We walk to the museum from my mother’s apartment on 13th Street but it takes us almost an hour to get there. By the time we arrive my mother is exhausted and she steadies herself on her walking stick before we go inside. It is cold and the sky is a thick, milky, white. All around tiny lights flash and sparkle and the windows of the shops are filled with fake snow, crimson twirls and gold baubles. Christmas songs trickle and hiss from every doorway. Crowds push and shove their way along the sidewalk. “I had forgotten how awful it is at this time of the year,” my mother says.

“This booklet covers all the main exhibits.” The receptionist is holding out a glossy pamphlet. “The Durers are in room 2.” She is young with translucent skin and a long, thin nose. Her blonde hair is tied back into a high pony tail. “At least it’s warm in here,” she says smiling. “The forecasters say there is a major snowstorm on its way.”

I take the booklet and my mother and I go into the gallery. We walk slowly around the rooms full of paintings and drawings by Durer and Cranach and Holbein. It really is a magnificent exhibition but I can tell that my mother isn’t interested. When I stand and look at a painting I can feel her eyes on my back urging me to hurry up. I try to think of interesting facts about some of the paintings to get her attention but all she does is sigh and gaze into space. In the end I give up and we walk through the galleries without stopping. I resent her for having taken away my enjoyment and she must sense this. “Do you not want to look at these darling? You can just leave me to sit here if you want to go off on your own.”

Just over an hour later and we are at the end of the exhibition. We sit down in front of the final picture, a large painting of a village in winter by Brueghel which is teeming with figures. “It’s called The Massacre of the Innocents,” I say looking at the booklet. “It says here that it originally depicted the murder of the children by Herod’s soldiers. You know, after the wise men told him the king of Jews had been born but not where so he orders all the boys under two in Bethlehem to be killed.”

“I know the story,” mother says sharply.

“Well, when the Holy Roman Emperor bought the picture he didn’t like the look of all those dead babies so he asked Brueghel to paint them out. See that old woman crying over some loaves of bread in the snow? The loaves were originally dead babies. Same with the calf having its throat slit and the dead swan being carried by the soldier. All the bundles being hugged by the women were once their children.”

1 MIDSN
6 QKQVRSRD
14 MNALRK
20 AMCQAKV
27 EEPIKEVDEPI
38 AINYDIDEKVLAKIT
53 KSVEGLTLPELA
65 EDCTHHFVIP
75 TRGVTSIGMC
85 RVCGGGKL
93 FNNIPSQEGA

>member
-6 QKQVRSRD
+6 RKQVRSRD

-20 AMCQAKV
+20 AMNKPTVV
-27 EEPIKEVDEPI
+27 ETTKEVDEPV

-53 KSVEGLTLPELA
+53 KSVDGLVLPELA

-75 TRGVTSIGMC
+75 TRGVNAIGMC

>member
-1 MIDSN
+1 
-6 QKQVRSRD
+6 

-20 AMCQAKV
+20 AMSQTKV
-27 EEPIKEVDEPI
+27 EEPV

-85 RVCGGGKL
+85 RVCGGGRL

My mother stands up and moves closer to the painting. She grips the top of the walking stick to hold herself steady – grips it so hard her hand shakes. I wonder what she can see, what it is that is holding her transfixed. I want her to share it with me.

“And the snow,” I say, pushing for her to let me in, “Brueghel covered the village in snow, covered everything, to hide all the blood.” I remember that night thirty two years ago and my mother’s blood on the snow. I stop talking.

“In real life darling the snow melts,” says my mother quietly. “You can’t hide anything with snow.” Then she turns to me and says briskly, “I’d like to go now if you don’t mind.”

By the time we leave the gallery it is snowing heavily. I stick out my tongue and catch a flake. I feel it melt. I have always loved the snow. We hail a cab and drive through the streets of New York. They are white and pure but we know it won’t last – already the cars are churning up a brown sludge and the ploughs are scraping it into heaps on the kerb. “The last great blizzard we had was in…” My mother’s voice trails off. “How silly of me,” she sighs. “It was so long ago and for the life of me I can’t remember now.”

I feel her fingers searching for mine on the sticky seat of the cab. Her hand folds gently over the back of mine and curls my fingers into a ball. “I have enjoyed today,” she says without looking at me. “We should go out more often.” I stare forward, concentrating on the feel of her hand. How light it is!

My mother sits with her face pressed against the window of the car. We drive down 5th Avenue and past Central Park. Get stuck in a rush hour jam. The park is already a sea of white and the trees are strung with cotton. There are young couples walking arm in arm, some boys throwing snowballs and a woman with a toddler in a buggy pointing at the falling snow. The child’s face is pink with wonder. This is happiness I think, true happiness, just the two of us in the middle of a storm. Then the cab jerks forward and when I look back the child and its mother are gone.[/private]

David Ford

About David Ford

David Ford lives in London. A collection of his poem has been published by Happenstance Press and his short story 'Last Great Blizzard' was published in Litro 131. He is currently researching the work of the photographer Henry Grant.

David Ford lives in London. A collection of his poem has been published by Happenstance Press and his short story 'Last Great Blizzard' was published in Litro 131. He is currently researching the work of the photographer Henry Grant.